To you, home may be “where the heart is,” or it may simply be, “where you hang your hat.” You may live in the biggest house on the block, or occupy a very humble abode. Regardless of what kind of home you live in, you may be a “private property Christian.”
“Private property Christians” are those who are stingy with who they invite into their home. Although they have the facilities do so, they don’t host church activities in their home. If they do welcome people into their home, it is only very close friends and family. They wouldn’t consider housing a visiting preacher, or a Christian brother or sister with whom they’re not acquainted, for a few days.
“Private property Christians” consider people in their home, outside of immediate family and close friends, to be intruders. They would be annoyed by an uninvited visitor arriving on their doorstep. If someone does drop by unannounced, they will usually leave the television on to let the visitor know that they are not really welcome there.
I must confess, I struggle with being a “private property Christian.” But I also think I need to reconsider how I think about my home.
Here are a few things you need to understand about your home:
1. Your Home Belongs to God – Whether we are renting, paying a mortgage, or have paid for our home “free-and-clear,” we really own nothing. Everything in this world belongs to its Creator. God says, “For every beast of the forest is mine, the cattle on a thousand hills. I know all the birds of the hills, and all that moves in the field is mine. If I were hungry, I would not tell you, for the world and its fullness are mine” (Psalm 50:10-12).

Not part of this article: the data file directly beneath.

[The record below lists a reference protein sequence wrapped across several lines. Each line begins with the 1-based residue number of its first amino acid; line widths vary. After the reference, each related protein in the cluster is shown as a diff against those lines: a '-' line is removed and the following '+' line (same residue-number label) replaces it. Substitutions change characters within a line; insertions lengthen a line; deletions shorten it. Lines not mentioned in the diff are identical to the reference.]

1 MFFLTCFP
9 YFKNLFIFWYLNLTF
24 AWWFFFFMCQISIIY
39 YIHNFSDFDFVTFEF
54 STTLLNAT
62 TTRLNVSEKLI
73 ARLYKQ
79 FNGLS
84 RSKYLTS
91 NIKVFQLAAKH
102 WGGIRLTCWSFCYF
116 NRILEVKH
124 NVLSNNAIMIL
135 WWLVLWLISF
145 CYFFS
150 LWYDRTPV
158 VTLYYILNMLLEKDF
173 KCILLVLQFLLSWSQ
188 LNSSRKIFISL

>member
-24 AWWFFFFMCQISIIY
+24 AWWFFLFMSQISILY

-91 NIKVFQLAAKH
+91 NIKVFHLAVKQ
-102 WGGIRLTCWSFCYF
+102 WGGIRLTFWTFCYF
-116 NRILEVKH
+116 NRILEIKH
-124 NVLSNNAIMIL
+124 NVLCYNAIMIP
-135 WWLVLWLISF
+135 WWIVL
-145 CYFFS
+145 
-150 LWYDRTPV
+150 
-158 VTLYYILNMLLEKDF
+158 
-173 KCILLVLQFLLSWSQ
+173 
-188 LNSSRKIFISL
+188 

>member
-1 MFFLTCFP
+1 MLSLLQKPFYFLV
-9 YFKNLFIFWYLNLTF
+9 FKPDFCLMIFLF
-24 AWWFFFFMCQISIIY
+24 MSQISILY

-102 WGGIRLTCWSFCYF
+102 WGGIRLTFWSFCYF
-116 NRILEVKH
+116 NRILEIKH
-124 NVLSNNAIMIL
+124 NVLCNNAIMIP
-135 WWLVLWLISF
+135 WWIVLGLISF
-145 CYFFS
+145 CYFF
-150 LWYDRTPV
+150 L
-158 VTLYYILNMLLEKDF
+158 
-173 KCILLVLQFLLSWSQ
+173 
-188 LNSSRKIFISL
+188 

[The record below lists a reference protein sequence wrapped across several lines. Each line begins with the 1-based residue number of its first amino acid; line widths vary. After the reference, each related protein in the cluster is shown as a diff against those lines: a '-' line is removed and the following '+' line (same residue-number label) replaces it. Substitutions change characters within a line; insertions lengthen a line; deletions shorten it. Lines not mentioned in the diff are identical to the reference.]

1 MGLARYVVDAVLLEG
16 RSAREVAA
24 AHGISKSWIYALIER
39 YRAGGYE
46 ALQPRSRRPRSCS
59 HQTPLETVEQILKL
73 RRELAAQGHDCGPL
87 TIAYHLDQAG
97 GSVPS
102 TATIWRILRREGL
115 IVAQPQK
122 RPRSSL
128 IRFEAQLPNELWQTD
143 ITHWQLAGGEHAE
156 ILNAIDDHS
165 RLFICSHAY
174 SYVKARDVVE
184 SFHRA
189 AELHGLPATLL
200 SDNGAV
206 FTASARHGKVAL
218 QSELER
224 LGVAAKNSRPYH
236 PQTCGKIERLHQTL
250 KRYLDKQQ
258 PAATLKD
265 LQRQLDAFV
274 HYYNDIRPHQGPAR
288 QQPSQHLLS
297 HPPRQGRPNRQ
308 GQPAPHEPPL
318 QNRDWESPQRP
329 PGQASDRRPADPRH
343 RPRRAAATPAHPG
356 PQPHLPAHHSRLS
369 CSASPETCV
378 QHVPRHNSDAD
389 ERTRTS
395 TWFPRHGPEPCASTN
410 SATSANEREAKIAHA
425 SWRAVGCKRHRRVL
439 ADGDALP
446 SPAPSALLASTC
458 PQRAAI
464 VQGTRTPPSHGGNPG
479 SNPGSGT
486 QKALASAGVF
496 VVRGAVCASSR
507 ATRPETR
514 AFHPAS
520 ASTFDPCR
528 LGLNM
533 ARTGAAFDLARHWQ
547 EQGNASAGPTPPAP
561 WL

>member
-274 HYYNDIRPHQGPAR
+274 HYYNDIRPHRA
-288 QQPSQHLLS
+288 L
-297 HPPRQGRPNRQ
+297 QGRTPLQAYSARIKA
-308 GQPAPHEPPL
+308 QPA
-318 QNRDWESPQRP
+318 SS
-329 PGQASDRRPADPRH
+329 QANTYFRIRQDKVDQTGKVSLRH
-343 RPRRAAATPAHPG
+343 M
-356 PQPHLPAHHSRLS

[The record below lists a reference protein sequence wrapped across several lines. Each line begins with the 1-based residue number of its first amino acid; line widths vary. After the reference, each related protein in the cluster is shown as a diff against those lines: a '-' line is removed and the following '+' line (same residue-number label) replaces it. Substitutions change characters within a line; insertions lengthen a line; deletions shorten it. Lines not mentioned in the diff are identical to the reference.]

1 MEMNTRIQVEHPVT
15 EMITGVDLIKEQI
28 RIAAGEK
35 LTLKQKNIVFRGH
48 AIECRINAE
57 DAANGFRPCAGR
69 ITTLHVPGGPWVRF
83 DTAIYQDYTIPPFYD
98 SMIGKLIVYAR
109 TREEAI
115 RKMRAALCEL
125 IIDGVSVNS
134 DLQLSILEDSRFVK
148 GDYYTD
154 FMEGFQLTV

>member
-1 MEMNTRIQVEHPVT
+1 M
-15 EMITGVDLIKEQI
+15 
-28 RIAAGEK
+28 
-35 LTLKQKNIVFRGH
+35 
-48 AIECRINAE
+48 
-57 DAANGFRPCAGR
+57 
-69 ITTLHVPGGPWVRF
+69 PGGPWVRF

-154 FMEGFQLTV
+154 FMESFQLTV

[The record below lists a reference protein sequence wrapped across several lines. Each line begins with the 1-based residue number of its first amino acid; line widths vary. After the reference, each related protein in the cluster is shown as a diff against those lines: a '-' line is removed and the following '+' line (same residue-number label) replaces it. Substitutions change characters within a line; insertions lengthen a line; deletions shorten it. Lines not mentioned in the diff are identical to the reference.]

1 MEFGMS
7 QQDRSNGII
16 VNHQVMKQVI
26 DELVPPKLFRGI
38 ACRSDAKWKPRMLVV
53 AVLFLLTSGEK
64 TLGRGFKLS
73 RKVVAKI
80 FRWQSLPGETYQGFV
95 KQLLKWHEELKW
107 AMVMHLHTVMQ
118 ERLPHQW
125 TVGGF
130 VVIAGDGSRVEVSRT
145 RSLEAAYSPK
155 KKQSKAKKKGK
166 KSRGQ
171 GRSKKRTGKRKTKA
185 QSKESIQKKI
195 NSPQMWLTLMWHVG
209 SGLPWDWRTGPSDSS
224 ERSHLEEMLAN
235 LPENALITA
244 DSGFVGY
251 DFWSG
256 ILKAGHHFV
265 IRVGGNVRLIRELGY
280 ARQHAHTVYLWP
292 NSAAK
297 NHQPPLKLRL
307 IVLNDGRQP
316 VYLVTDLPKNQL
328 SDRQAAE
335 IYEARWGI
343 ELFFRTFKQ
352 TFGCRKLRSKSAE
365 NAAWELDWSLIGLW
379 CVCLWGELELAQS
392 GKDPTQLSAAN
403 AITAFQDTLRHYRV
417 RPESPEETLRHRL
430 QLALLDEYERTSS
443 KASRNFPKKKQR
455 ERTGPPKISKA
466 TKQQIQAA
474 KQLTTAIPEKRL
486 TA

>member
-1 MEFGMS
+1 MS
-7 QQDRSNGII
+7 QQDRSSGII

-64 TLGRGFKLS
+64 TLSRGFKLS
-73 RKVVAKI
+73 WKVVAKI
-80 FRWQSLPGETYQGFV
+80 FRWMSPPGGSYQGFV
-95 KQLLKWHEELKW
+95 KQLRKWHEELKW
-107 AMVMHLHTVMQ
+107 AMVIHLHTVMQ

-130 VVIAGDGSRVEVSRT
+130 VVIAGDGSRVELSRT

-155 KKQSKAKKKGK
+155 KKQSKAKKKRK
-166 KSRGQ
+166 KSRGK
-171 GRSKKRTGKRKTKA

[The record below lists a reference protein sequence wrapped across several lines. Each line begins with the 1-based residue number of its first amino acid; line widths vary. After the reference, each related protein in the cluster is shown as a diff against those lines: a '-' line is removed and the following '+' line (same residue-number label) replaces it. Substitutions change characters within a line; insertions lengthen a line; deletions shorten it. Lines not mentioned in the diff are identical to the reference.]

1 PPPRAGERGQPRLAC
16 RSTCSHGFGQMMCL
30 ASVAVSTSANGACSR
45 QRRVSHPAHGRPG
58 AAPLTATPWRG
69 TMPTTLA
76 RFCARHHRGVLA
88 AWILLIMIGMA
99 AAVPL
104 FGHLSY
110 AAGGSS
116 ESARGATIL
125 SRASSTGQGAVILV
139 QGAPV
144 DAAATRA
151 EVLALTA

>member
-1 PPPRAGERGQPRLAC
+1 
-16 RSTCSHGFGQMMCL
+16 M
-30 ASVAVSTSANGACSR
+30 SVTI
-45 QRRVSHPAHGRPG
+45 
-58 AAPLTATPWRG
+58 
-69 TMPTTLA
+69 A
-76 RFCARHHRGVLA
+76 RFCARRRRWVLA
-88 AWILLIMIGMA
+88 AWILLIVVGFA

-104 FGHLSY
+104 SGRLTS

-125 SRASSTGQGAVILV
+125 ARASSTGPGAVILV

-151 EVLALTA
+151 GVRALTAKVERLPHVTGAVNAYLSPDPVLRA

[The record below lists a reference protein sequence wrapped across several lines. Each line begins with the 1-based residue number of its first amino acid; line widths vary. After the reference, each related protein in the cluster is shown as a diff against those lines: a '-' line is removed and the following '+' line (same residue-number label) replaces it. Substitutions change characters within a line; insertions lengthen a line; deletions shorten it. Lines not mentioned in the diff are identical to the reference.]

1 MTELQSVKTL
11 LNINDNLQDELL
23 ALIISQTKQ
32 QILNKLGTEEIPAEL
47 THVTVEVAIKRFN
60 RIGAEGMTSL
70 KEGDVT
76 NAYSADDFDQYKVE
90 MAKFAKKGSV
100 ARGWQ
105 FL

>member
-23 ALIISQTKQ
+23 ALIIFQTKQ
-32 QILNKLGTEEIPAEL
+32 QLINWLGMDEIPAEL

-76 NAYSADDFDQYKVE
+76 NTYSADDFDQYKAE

You may be the tenant, but the “property owner” is God. Your home, like everything else in your possession, is merely a stewardship with which you have been entrusted.
2. Your Home is a Tool to Help You Glorify God – God has allowed you a place to live so that you can use it to His glory. At times, the best use of a home is solitude, rest, and recuperation (even Jesus needed time for that). We all need a quiet place to go and “recharge our batteries,” so that we can be at our best for God. However, there are other times when entertaining others would be better than merely entertaining ourselves (Hebrews 13:1).
On the Day of Judgment, the King will say to those on His right, “For I was hungry and you gave me food, I was thirsty and you gave me drink, I was a stranger and you welcomed me…as you did it to one of the least of these my brothers, you did it to me” (Matthew 25:35, 40); and He will send to “eternal punishment” those who failed to do so (Matthew 25:46).
Because of your unique situation, you may not have a home in which to invite people; but I guarantee you have something with which to serve others and glorify God. Whatever you have at your disposal, is a tool to be used in the service of God.
We all must use good discernment. We must ask ourselves, “At this very moment, what is the best use of my home, my time, my talents, my energy? How can I best use all that I have to bring glory to God?” Then, whether it is convenient or not, we must do what’s best (that which brings the greatest glory to God).
3. Your Home is Temporary – Don’t get too attached to your house, eventually it’s going to burn. Everything in this physical world will be burned up (2 Peter 3:10-11). Your home is just “sticks and bricks.” If you’re a Christian, you’re going to spend eternity in an eternal dwelling place Christ has prepared for you (John 14:2); don’t get too bogged down with worries and concerns about your “cottage below.”
The Christians in Jerusalem, right after the events of Pentecost, understood these things. They understood that homes and property were just temporary tools, of which God had made them stewards, for His glory, “There was not a needy person among them, for as many as were owners of lands or houses sold them and brought the proceeds of what was sold and laid it at the apostles’ feet, and it was distributed to each as any had need” (Acts 4:34-35).
I want to challenge us all to think about our homes differently; differently than the world thinks of homes, and maybe differently than we’ve ever thought about them before.
I love you and the God who is your shelter loves you,